"Historically, once ice starts, very seldom does it stop," he said yesterday. "I've been here since 1983, and never did I see anything like that one."
He called GELD General Manager Kevin Kelly. By 1 a.m., police, fire and rescue crews were gathered at the facility. They knew the town and one another. They could concentrate on one town, not many.
Around 2:30 Friday morning, Kelly called municipal light-department crews from Belmont and Reading for aid. Reading sent nine men and four trucks. Belmont, six men and three trucks. They were in place before breakfast. GELD had three crews.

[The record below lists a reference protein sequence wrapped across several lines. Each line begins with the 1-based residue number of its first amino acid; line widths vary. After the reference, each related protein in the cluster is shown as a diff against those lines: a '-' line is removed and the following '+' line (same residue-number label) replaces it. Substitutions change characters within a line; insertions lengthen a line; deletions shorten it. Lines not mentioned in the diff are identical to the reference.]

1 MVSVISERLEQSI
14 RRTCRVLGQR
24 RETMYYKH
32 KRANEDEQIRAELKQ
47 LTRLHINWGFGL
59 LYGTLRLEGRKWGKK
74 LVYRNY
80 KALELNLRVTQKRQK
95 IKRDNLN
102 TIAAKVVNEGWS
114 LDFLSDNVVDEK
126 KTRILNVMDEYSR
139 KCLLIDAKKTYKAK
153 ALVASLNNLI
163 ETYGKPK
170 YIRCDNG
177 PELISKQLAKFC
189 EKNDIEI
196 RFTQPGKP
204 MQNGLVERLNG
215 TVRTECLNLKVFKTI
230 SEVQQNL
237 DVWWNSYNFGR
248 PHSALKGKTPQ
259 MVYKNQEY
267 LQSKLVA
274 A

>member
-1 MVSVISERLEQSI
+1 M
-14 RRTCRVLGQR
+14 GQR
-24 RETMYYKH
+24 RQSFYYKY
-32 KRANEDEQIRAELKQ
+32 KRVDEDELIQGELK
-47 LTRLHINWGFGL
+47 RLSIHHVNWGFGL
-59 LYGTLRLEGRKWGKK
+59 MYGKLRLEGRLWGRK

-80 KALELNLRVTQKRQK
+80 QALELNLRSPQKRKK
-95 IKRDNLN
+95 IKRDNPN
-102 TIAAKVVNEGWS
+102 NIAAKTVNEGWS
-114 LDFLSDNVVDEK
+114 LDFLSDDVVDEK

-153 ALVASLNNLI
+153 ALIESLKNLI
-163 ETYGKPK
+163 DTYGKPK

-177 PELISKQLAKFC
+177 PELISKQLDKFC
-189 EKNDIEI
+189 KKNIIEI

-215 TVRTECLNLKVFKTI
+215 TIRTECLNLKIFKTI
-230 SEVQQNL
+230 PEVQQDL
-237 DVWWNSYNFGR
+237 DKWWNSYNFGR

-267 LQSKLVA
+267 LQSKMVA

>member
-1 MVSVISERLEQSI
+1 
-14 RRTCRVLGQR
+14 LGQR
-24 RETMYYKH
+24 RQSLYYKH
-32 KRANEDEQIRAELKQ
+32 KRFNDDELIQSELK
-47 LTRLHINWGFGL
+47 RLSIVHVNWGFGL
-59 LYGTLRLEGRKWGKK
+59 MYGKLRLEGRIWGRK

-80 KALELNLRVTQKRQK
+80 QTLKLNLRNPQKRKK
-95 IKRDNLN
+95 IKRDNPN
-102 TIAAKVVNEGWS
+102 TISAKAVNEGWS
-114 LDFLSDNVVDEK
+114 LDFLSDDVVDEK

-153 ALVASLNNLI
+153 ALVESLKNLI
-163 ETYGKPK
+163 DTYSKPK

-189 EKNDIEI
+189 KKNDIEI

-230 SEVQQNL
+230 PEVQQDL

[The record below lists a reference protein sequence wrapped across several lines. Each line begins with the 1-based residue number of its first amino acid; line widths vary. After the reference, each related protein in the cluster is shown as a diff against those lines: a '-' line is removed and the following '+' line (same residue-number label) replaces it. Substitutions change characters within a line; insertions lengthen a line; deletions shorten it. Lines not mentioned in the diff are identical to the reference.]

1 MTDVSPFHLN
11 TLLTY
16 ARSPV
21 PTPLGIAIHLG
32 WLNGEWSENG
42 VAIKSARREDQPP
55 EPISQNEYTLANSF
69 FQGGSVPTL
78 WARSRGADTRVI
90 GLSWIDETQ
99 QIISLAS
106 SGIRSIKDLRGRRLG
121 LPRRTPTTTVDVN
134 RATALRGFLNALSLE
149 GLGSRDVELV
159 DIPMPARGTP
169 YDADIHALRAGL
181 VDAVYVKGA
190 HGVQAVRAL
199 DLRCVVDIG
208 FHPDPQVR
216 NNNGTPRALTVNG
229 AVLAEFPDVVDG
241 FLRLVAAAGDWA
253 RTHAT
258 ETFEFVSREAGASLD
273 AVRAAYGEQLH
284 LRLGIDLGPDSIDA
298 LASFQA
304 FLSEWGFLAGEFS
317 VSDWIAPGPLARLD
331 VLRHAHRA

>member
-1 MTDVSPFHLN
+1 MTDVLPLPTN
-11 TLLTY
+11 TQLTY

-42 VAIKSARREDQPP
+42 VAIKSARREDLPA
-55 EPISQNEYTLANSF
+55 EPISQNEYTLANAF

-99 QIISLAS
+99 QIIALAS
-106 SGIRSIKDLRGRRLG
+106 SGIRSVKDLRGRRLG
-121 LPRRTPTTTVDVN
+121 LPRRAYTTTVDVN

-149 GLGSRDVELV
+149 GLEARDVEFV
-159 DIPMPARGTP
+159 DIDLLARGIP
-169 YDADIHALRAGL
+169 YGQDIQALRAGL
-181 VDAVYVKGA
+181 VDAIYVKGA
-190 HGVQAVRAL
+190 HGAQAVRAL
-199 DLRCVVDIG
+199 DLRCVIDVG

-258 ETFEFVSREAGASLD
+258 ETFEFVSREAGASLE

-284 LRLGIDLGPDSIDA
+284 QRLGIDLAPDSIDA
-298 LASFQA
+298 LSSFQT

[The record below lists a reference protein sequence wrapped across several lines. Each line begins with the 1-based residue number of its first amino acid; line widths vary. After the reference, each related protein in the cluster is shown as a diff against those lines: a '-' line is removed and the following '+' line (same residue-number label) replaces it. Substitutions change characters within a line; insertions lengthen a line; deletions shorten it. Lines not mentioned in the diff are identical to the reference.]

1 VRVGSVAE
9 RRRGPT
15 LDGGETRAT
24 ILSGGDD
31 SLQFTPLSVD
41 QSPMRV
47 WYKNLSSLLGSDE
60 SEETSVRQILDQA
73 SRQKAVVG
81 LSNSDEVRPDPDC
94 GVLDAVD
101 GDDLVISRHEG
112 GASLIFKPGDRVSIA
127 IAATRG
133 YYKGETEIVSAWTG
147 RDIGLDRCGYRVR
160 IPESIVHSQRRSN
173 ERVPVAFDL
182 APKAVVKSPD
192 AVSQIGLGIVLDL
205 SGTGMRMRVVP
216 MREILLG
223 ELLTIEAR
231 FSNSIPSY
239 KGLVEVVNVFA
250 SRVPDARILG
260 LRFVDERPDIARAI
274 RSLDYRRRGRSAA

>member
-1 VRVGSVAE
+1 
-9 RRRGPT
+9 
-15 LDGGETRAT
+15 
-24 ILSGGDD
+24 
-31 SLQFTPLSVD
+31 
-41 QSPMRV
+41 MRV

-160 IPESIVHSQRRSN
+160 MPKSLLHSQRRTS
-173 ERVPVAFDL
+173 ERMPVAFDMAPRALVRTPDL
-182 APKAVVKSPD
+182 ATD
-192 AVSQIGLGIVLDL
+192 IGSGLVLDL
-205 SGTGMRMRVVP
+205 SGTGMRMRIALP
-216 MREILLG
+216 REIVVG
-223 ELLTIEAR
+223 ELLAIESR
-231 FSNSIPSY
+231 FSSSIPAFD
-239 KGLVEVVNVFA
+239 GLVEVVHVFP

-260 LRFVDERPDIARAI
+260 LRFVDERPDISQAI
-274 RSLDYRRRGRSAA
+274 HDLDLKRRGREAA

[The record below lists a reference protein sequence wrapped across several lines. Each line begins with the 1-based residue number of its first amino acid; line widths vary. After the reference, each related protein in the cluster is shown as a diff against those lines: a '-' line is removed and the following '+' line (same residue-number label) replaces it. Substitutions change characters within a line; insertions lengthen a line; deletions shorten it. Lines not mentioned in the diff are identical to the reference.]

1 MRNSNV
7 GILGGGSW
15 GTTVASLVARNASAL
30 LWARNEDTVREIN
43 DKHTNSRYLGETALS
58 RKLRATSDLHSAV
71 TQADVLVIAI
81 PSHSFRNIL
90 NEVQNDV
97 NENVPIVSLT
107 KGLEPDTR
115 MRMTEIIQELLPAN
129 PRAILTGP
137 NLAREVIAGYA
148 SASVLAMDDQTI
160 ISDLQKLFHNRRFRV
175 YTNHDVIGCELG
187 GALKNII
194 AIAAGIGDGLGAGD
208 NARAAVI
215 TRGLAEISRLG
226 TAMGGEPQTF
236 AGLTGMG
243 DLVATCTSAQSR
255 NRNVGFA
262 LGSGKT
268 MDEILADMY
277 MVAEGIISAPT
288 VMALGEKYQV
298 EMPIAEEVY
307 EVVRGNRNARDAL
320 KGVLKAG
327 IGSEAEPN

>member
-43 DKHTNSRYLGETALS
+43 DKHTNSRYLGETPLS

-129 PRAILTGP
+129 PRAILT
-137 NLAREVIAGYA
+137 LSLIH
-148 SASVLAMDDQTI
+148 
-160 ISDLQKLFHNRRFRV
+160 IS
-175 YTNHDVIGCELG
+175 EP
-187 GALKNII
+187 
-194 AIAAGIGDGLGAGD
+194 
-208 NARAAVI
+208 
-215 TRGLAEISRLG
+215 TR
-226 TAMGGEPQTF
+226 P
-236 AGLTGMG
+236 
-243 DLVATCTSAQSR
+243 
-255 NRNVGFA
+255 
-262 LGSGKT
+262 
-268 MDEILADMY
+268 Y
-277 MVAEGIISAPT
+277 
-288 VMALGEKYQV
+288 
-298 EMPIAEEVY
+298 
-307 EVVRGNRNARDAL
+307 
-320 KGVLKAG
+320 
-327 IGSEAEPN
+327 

"You know, we didn't get hit as hard as Pepperell," Willets said. "And thank God the wires were underground in the section of town that's elevated."
The crews from Belmont and Reading were "incredibly surprised by the people of Groton," Willets said.
"They were telling us that when they work on the side of the road, people go by and flip them off all the time" where they normally work.
But when they returned to the headquarters to resupply or change clothes, the crews found thanks.
"Huge pans of lasagna," Willets said. "Warm pans with brownies and cookies. Somebody made all different types of sandwiches. And we'd be out working and people would bring out hot coffee. The guys from Belmont and Reading couldn't believe it. You're up two, three days, and it makes all the difference."
Marisa Donelan of the Sentinel and Enterprise of Fitchburg contributed material to this report.